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Remarks by Attorney General William P. Barr on Census Citizenship Question

Thank you, Mr. President, and congratulations on today’s Executive Order, which will ensure that we finally have an accurate understanding of how many citizens and non-citizens live in our country.

As the Supreme Court recognized, it would be perfectly lawful for the federal government to ask on the census whether individuals are citizens of the United States.   It is entirely reasonable to want to know how many citizens and non-citizens there are in the United States.  In fact, the federal government has routinely asked questions related to citizenship dating back to the 1820s.  But while the Supreme Court correctly recognized that it would be entirely appropriate to include a citizenship question on the census, it nevertheless held that the Commerce Department did not adequately explain its decision to do so for the 2020 decennial census. 

Because as the Supreme Court recognized, the defect in Secretary Ross’s decision was curable with a better record, the President asked me to work with Secretary Ross to determine whether there remained any viable path for including a citizenship question on the 2020 census.  I did so.  In my view, the government has ample justification to inquire about citizenship status on the census and could plainly provide rationales for doing so that would satisfy the Supreme Court.  There is thus no question that a new decision to add the question would ultimately survive legal review.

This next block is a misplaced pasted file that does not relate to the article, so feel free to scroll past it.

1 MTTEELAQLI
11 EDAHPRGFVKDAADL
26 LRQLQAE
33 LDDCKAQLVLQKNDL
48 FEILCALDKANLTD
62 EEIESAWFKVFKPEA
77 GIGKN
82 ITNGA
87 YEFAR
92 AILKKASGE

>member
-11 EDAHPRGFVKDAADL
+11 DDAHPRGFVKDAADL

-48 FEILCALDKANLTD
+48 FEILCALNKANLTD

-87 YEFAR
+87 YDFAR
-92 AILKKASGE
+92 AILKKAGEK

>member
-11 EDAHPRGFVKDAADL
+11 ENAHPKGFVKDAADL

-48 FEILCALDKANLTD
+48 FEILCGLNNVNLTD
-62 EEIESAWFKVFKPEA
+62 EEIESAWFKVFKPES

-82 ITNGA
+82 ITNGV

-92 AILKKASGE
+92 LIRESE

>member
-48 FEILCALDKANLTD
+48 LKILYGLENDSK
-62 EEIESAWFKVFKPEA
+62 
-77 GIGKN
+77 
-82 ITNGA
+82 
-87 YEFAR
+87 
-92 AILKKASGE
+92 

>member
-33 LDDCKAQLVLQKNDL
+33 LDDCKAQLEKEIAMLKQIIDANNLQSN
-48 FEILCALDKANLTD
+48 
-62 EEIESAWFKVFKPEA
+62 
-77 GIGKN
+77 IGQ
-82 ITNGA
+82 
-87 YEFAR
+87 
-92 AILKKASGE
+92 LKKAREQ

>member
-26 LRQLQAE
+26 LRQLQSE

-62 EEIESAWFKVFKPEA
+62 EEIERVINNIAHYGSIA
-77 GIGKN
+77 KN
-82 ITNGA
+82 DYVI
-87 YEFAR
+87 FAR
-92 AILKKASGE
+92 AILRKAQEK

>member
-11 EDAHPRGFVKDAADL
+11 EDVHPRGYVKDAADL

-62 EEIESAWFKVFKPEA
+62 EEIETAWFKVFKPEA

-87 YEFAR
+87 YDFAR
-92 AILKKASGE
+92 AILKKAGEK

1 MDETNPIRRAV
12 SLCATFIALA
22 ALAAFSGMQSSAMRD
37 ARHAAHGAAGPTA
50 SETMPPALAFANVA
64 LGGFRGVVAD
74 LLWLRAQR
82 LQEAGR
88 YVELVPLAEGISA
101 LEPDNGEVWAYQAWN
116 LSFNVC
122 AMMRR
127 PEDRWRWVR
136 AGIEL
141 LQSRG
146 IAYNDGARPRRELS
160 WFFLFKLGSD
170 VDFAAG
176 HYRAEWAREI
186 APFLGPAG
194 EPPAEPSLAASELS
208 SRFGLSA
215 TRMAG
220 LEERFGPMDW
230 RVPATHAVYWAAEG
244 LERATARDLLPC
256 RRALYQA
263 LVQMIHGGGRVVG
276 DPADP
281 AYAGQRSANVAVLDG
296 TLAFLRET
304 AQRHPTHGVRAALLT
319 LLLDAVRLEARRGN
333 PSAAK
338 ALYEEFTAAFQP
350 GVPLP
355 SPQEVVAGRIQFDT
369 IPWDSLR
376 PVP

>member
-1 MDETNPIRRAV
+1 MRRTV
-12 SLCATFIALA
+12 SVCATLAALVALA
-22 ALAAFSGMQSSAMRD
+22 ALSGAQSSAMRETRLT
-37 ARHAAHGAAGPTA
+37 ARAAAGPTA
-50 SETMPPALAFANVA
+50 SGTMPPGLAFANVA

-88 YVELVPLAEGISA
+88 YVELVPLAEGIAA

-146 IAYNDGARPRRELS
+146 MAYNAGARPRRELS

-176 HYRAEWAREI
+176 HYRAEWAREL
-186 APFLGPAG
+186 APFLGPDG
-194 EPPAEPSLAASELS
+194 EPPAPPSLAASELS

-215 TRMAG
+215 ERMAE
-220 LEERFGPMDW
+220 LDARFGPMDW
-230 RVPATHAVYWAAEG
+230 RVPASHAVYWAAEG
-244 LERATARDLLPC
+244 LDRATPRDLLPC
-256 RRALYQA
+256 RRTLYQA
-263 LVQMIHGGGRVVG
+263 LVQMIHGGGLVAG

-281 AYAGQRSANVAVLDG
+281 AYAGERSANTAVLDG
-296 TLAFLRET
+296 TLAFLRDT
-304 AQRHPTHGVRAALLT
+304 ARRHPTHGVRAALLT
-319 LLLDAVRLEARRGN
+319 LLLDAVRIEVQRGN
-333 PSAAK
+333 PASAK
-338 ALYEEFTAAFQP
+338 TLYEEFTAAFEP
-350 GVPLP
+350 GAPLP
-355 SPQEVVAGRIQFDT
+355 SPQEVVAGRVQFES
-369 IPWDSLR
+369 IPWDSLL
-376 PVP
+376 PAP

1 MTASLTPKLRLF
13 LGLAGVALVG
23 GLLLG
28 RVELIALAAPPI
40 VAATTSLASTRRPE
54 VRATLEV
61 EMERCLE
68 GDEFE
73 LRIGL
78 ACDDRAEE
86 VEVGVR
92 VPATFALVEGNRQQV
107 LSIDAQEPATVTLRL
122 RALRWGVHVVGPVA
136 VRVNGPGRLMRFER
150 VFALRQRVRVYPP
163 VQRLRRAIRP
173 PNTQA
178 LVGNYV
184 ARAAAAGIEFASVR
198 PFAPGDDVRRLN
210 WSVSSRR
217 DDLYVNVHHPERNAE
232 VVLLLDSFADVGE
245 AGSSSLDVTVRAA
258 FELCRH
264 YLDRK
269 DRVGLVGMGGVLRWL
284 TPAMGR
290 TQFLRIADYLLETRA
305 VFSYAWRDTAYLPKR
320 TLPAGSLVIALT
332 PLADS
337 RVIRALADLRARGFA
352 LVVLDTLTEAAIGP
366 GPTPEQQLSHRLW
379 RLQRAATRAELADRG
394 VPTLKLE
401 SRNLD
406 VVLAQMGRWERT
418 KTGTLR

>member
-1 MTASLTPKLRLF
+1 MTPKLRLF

The problem is that any new decision would be subject to immediate challenge as a new claim in the three ongoing district court cases.  In addition, there are injunctions currently in place that forbid adding the question.  There is simply no way to litigate these issues and obtain relief from the current injunctions in time to implement any new decision without jeopardizing our ability to carry out the census itself, which we are not going to do.  So, as a practical matter, the Supreme Court’s decision closed all paths to adding the question to the 2020 decennial census.  Put simply, the impediment was logistical, not legal. We simply cannot complete the litigation in time to carry out the census, including appeals.

One other point on this.  Some in the media have been suggesting — in the hysterical mode of the day — that the Administration has been planning to add the citizenship question to the census by executive fiat without regard for contrary court orders or what the Supreme Court might say.  This has been based on rank speculation and nothing more.  As should be obvious, that was never under consideration.  We have always accepted that a new decision to add a citizenship question to the census would be subject to judicial review.

Turning to today, I applaud the President for recognizing in his Executive Order that including a citizenship question on the census is not the only way to obtain this vital information.  The course the President has chosen today will bring unprecedented resources to bear on determining how many citizens and non-citizens are in our country and will yield the best data the government has had on citizenship in many decades.  That information will be useful for countless purposes, as the President explained in his remarks today.  For example, there is a current dispute over whether illegal aliens can be included for apportionment purposes.  Depending on the resolution of that dispute, this data may possibly prove relevant.  We will be studying the issue.

Congratulations again, Mr. President, on taking this effective action.

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